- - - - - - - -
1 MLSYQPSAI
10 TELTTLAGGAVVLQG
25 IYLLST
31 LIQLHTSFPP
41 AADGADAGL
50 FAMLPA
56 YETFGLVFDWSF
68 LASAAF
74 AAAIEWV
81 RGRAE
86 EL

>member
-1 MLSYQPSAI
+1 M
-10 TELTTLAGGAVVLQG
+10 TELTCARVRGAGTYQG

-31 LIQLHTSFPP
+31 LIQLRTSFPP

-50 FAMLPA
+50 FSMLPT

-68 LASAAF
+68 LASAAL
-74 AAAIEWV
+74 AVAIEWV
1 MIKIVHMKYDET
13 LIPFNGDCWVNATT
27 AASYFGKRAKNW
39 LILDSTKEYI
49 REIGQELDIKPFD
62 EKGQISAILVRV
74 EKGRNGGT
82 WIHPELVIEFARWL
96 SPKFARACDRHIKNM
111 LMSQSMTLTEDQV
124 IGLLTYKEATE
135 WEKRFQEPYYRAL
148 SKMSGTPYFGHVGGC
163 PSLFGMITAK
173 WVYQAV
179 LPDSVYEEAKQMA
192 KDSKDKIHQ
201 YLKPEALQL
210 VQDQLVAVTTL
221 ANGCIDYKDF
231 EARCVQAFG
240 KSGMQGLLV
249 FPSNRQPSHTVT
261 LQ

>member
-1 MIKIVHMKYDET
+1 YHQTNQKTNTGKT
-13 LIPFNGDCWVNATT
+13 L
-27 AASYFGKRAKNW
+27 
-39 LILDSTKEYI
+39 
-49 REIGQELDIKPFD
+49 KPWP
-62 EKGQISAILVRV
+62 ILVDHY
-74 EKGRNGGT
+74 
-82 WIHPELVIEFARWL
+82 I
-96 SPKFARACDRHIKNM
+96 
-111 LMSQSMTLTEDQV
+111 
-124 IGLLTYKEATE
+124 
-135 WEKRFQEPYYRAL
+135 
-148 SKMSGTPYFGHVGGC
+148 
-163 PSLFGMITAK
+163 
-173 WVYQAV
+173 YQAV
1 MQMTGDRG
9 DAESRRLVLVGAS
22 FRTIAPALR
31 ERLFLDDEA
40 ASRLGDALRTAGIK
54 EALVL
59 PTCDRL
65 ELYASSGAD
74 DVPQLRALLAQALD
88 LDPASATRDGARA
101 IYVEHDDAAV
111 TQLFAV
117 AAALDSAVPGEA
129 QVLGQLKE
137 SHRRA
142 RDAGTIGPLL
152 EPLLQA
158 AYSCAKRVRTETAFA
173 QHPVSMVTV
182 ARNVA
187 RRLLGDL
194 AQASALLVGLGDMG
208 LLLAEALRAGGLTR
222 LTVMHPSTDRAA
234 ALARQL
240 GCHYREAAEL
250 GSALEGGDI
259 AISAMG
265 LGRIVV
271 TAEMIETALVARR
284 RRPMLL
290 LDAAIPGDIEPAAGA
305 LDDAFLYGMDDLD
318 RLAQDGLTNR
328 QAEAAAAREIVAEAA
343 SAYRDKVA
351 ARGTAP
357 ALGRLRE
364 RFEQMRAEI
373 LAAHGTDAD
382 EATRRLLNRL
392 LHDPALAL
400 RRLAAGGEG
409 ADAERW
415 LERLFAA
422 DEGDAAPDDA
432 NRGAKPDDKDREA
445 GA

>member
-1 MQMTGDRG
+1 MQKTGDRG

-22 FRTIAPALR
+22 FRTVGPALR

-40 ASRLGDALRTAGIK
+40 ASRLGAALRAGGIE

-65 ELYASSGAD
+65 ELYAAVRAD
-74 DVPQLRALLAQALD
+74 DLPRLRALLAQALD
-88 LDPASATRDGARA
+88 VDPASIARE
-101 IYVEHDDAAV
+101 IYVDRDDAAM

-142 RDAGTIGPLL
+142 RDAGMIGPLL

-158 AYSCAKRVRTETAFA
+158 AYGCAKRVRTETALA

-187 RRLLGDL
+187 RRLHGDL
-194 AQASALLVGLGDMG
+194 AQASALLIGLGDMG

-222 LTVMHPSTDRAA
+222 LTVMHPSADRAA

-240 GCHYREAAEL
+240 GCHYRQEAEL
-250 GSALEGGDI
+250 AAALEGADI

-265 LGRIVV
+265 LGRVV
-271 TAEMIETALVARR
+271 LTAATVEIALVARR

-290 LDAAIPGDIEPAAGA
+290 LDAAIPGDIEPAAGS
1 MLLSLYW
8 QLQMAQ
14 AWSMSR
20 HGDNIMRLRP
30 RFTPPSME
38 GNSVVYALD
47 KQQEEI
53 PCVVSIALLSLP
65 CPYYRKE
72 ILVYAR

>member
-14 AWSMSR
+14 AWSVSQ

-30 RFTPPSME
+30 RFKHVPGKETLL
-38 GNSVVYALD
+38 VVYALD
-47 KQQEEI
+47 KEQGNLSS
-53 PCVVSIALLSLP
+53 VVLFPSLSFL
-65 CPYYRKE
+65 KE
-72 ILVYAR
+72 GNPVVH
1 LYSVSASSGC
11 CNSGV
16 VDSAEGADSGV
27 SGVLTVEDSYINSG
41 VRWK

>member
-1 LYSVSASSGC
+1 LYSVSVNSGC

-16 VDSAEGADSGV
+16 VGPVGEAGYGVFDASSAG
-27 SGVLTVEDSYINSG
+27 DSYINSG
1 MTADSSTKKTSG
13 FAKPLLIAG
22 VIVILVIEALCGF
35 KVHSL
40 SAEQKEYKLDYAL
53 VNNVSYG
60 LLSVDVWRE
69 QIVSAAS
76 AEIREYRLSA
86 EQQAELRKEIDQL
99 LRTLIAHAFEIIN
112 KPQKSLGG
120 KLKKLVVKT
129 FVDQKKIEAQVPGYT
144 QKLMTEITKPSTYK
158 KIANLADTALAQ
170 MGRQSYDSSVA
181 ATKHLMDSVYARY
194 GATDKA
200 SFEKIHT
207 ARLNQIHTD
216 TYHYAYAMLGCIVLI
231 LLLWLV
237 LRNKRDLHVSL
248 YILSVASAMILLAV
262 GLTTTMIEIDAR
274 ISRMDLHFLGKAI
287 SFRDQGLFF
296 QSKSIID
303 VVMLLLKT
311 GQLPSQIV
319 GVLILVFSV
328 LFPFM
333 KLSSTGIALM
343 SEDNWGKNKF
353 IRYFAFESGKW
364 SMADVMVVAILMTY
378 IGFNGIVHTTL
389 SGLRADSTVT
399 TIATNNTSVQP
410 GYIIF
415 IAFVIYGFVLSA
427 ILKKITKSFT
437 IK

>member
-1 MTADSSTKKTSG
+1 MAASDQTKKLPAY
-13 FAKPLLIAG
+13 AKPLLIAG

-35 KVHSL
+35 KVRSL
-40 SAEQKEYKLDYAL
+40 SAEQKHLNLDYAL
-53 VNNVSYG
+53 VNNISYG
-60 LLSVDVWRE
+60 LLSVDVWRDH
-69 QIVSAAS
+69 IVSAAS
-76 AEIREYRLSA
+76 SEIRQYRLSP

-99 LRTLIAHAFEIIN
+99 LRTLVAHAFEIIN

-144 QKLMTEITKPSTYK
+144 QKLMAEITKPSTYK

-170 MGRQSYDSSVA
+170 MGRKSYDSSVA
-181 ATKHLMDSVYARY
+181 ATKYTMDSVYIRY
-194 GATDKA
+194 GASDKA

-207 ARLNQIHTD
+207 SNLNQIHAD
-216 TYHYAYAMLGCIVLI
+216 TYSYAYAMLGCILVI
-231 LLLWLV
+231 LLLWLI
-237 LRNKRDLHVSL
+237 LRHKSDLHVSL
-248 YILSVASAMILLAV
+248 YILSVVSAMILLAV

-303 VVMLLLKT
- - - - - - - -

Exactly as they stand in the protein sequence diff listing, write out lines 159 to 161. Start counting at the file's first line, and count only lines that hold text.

-271 TAEMIETALVARR
+271 LTAATVEIALVARR

-290 LDAAIPGDIEPAAGA